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CURATOR’S CORNER: Tree rings provide snapshots of the past

Wringing information out of wood
The light and dark rings of a tree. Looking at a tree round, there is lots of information to gather. (Sooke Region Museum)

Emma Wilton | Contributed

Driving down Phillips Road, you may notice the Sooke Region Museum’s large tree round, or if you are on the highway, you may catch a glimpse of the round on the side of our blacksmith shop.

Yes, these are tree rounds, but there is much more to them than just what meets the eye. In the museum’s collection, we have multiple tree rounds, which can give us a look into the past.

Looking at a tree round, there is lots of information to gather. Most likely, you were told that if you count the tree rings, you can tell the tree’s age when it was cut down. But, there is much more to learn about the tree’s life than just its age.

You will see two different rings within a tree’s rings, light and dark. Light coloured tree rings represent wood that grew in the spring and summer, while dark-coloured rings represent wood that developed in the late summer and fall. Together, one light ring and one dark ring represent a full year’s growth. The wider the growth ring, the more resources the tree received. Whereas the more narrow the growth ring, most likely the tree experienced drought or disease.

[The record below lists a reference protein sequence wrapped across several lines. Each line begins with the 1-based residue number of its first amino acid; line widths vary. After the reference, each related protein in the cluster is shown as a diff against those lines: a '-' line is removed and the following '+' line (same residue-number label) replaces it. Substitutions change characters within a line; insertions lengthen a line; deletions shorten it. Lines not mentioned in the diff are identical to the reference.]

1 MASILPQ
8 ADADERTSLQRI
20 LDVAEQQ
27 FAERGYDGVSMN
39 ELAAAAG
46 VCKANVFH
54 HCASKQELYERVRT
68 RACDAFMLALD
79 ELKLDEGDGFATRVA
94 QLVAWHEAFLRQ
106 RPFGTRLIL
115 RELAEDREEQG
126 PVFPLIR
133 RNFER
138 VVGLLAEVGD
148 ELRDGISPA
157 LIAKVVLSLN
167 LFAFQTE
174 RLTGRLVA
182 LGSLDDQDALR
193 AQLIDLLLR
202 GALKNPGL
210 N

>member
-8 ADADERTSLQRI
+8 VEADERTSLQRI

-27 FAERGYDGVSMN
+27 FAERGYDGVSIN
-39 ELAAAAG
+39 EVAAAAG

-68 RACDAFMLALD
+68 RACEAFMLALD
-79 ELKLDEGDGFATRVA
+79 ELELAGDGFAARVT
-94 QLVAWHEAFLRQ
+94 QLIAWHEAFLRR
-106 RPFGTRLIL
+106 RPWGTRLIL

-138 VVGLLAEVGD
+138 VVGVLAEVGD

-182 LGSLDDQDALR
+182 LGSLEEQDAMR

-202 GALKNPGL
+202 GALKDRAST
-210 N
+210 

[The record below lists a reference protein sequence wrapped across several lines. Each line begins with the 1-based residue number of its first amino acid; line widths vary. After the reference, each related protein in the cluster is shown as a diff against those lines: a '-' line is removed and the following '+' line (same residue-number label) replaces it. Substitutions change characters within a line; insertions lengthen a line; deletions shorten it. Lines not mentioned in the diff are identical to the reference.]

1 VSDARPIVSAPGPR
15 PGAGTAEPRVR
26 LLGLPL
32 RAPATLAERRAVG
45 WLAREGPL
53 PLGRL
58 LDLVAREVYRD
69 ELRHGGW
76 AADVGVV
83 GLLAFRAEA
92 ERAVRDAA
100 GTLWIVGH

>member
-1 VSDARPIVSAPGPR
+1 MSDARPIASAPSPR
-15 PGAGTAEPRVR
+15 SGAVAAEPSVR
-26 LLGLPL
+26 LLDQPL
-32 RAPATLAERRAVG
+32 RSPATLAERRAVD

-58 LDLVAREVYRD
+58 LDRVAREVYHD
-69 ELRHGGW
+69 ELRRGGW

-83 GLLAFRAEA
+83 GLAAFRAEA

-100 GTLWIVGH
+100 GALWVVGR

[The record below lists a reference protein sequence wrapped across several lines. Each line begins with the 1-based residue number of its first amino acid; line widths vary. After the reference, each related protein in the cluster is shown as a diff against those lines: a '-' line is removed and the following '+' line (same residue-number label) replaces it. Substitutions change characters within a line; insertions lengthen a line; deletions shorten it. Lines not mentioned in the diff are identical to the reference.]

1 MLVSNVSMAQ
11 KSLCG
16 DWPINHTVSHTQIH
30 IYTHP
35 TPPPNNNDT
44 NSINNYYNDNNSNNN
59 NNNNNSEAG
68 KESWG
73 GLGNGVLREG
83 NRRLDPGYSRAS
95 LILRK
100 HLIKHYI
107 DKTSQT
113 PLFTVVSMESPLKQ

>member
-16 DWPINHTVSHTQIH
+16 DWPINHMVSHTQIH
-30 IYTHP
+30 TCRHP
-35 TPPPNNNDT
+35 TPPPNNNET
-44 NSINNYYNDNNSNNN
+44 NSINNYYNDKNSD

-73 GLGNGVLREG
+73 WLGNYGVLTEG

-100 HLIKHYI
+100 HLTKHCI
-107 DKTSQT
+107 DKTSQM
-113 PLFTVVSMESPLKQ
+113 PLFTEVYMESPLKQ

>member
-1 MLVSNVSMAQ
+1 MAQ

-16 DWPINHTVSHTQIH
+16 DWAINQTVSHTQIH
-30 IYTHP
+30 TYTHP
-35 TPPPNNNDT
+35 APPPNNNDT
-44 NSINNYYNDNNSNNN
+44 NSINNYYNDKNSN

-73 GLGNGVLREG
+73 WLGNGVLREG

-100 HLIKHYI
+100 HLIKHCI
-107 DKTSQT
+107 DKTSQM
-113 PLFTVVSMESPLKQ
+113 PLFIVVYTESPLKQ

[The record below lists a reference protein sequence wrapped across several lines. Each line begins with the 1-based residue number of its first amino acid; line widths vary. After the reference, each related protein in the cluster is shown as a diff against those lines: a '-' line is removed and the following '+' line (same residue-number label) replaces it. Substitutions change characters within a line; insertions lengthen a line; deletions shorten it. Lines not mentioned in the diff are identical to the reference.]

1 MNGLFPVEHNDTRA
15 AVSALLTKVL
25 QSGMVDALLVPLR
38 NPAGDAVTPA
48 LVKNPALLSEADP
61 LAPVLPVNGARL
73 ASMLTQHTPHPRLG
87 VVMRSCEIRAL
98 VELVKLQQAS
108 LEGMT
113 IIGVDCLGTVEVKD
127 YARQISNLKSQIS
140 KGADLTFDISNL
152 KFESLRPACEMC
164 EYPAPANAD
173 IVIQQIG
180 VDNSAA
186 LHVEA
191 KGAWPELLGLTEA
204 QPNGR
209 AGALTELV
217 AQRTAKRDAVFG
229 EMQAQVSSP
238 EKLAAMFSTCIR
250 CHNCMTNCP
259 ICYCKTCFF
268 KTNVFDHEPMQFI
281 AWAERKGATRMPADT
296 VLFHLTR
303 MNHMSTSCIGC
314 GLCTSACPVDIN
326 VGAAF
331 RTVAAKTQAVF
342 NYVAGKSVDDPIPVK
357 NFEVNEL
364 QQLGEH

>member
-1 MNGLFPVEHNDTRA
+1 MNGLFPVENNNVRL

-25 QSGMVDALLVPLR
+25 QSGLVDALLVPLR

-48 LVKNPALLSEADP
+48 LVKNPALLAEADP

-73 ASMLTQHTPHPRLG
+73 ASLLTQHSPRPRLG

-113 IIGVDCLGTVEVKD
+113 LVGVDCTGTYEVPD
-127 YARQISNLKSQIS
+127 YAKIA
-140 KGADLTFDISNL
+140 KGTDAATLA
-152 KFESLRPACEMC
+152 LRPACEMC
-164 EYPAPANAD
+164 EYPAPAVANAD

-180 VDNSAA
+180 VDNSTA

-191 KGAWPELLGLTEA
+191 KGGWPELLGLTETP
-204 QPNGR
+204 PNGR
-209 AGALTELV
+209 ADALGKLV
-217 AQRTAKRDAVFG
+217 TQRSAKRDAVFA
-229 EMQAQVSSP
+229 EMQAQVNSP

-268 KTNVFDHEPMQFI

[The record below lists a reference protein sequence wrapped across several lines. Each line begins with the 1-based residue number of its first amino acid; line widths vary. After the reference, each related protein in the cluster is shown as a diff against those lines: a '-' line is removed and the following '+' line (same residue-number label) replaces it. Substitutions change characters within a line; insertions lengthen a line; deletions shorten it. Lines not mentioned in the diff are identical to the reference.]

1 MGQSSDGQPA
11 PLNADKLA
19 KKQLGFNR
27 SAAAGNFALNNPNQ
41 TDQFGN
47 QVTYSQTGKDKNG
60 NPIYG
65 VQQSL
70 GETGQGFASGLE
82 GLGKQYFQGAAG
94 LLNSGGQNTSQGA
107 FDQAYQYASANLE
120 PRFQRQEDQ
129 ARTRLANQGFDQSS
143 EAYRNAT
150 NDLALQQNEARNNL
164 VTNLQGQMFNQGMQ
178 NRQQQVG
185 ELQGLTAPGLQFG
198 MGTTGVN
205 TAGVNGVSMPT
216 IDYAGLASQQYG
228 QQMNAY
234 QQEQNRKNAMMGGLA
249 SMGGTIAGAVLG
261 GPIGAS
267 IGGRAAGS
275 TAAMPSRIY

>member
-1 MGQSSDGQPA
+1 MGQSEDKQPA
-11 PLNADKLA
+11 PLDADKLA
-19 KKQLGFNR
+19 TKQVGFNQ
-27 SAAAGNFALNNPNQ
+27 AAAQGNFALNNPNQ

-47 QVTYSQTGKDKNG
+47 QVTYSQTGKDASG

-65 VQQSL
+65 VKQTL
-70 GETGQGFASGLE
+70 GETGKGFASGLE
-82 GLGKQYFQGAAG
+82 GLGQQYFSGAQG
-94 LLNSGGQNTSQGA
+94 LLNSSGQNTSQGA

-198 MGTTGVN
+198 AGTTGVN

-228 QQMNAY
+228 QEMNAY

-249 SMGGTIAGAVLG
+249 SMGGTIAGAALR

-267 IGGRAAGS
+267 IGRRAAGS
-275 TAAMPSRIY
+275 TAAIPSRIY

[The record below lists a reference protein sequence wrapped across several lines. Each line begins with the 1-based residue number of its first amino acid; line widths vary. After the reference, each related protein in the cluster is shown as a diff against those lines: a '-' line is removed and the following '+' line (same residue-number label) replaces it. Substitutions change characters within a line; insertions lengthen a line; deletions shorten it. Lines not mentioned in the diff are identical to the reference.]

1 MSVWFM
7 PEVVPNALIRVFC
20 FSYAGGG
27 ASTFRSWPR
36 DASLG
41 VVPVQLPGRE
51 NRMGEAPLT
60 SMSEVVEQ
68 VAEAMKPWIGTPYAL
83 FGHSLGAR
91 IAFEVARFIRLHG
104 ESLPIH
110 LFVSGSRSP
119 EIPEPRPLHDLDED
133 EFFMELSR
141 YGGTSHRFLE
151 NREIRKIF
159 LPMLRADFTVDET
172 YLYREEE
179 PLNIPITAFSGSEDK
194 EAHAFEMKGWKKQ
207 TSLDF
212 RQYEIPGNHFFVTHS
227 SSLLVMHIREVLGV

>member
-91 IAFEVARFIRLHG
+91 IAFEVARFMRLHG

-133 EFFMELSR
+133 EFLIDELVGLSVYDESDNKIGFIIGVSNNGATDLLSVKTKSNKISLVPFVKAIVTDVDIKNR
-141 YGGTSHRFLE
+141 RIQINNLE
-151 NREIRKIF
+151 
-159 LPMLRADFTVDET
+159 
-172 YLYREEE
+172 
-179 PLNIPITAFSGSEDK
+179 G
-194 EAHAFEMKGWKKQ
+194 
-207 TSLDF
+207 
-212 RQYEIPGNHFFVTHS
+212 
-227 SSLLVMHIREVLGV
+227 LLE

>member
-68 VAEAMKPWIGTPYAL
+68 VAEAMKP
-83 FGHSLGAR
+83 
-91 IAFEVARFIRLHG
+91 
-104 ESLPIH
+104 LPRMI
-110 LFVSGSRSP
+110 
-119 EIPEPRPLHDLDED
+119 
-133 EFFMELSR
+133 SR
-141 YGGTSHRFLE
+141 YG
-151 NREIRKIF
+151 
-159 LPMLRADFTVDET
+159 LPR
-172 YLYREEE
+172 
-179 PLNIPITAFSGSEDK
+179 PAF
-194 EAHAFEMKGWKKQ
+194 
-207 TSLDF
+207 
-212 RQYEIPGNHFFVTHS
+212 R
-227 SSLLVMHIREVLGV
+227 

Archaeologists can use ring patterns in a building’s timbers to estimate construction dates for old buildings.

Right now, there are three tree rounds on display at the museum. Recently put on display is one of our smaller tree rounds, a fir tree round cut from the trees standing in front of the Evergreen Centre.

To display the tree round, multiple processes had to be completed. First, it was sanded down to make a smooth face to display. Then, a layer of clear wood preservative was added to help protect it from the elements. This tree round may be the best one to take a look at to try to see for yourself the tree’s growth rings and what its life was like.

Our next two on display are huge compared to the fir tree round.

On display by Phillips Road is our Douglas-fir tree round. It is approximately three metres in diameter and has about 1,227 growth rings. This means the tree’s life started in 745 CE. At this time, the Mayan civilization was beginning to collapse (800CE). It was fell in 1976 at Weeks Lake.

The next is our Sitka spruce round. Sitka Spruce tree rounds are distinct from the others due to the unique way the tree round is shaped. At our Lord Western display, the round boasts a diameter of 4.5 metres and has approximately 478 growth rings. This tree’s life would have started in around 1500, and it was fell in 1979 in the Carmanah Valley.

So the next time you are at the museum, take a look for yourself and see how many growth rings you can count on the tree rounds.


Emma Wilton is the Sooke Region Museum’s collections and exhibits manager.

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